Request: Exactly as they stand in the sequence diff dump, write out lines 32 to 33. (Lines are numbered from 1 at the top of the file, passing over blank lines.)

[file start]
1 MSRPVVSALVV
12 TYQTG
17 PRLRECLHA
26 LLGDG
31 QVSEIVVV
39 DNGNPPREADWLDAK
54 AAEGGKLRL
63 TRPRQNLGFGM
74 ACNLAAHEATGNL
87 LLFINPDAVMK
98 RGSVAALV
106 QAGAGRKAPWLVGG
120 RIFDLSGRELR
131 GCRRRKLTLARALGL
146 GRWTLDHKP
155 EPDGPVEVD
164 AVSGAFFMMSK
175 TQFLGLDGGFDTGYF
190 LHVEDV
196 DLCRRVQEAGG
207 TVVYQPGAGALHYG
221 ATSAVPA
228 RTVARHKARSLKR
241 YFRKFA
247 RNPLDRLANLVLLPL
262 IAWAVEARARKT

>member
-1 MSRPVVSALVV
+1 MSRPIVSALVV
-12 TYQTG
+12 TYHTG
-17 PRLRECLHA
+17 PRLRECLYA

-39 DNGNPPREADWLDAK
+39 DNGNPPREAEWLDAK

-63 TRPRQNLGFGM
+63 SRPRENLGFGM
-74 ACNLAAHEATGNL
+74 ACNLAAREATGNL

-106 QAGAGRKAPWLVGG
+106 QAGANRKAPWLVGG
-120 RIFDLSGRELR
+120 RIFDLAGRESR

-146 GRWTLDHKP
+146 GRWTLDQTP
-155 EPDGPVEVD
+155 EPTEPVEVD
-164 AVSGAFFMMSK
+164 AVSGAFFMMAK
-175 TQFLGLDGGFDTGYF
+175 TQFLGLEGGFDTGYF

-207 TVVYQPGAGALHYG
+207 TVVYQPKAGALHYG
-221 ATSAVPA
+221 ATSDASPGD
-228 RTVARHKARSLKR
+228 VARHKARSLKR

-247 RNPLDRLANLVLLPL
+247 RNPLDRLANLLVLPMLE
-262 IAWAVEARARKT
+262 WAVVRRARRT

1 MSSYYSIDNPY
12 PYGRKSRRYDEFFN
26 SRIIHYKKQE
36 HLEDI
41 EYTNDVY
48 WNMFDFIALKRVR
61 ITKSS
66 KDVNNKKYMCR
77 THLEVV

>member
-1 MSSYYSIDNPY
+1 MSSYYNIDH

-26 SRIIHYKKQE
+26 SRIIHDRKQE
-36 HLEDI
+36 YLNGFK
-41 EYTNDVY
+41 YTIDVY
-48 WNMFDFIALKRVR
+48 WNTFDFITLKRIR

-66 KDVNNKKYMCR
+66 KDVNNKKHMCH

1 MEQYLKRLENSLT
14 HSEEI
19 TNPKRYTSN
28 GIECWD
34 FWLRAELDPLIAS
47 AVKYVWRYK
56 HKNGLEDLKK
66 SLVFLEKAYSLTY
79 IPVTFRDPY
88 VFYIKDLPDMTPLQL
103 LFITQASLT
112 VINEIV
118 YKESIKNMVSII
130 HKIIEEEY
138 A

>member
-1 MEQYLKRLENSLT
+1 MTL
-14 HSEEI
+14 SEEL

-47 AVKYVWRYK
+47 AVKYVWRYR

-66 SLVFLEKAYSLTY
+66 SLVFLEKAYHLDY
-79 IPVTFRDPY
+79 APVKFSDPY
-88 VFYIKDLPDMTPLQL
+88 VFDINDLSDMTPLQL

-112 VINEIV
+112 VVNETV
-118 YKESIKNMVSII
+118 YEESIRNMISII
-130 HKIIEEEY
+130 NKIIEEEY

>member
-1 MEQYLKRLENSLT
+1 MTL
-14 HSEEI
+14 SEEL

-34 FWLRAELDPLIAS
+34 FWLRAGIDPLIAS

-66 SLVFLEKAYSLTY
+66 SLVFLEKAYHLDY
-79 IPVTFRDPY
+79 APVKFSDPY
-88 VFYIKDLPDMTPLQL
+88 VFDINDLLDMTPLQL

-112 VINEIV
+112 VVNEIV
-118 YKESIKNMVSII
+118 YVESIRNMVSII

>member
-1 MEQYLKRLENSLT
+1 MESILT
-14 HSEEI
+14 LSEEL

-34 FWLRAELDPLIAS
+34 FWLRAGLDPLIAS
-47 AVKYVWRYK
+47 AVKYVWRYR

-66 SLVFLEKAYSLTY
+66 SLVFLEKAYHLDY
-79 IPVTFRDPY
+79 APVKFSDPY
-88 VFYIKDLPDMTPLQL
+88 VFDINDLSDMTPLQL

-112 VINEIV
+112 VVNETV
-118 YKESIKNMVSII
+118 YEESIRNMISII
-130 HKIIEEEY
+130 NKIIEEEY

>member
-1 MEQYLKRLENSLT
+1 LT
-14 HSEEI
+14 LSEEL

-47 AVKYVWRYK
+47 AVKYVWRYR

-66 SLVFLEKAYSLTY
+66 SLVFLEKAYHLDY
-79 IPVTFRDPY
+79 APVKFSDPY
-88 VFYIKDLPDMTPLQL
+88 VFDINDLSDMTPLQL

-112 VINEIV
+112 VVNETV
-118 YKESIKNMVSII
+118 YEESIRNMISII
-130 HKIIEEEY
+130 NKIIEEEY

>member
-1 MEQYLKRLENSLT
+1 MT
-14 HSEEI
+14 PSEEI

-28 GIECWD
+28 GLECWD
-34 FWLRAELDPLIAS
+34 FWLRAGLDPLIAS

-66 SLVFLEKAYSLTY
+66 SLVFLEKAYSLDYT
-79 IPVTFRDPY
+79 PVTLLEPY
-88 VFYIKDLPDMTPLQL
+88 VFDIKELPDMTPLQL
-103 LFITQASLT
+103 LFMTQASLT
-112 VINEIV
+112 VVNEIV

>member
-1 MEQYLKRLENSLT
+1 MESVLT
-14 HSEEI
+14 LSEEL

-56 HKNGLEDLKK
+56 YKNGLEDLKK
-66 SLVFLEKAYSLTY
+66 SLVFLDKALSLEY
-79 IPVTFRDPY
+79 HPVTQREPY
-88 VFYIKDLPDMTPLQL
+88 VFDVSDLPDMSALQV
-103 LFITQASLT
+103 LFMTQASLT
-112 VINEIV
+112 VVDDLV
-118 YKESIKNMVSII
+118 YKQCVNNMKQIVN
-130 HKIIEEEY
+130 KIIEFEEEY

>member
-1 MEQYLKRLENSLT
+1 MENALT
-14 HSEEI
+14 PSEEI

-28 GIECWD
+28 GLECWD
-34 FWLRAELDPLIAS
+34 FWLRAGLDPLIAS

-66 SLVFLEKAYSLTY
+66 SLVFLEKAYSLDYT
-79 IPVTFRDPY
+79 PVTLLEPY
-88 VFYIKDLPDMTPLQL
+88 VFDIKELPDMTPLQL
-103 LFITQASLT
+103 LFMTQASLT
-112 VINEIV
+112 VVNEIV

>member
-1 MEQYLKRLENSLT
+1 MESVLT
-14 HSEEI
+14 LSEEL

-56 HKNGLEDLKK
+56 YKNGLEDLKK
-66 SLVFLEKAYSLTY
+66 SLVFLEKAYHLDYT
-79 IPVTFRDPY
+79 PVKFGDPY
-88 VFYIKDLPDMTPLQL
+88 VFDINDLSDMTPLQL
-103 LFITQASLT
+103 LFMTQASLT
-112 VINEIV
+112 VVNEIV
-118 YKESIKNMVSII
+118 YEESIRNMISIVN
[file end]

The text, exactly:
-17 PRLRECLHA
+17 PRLRECLYA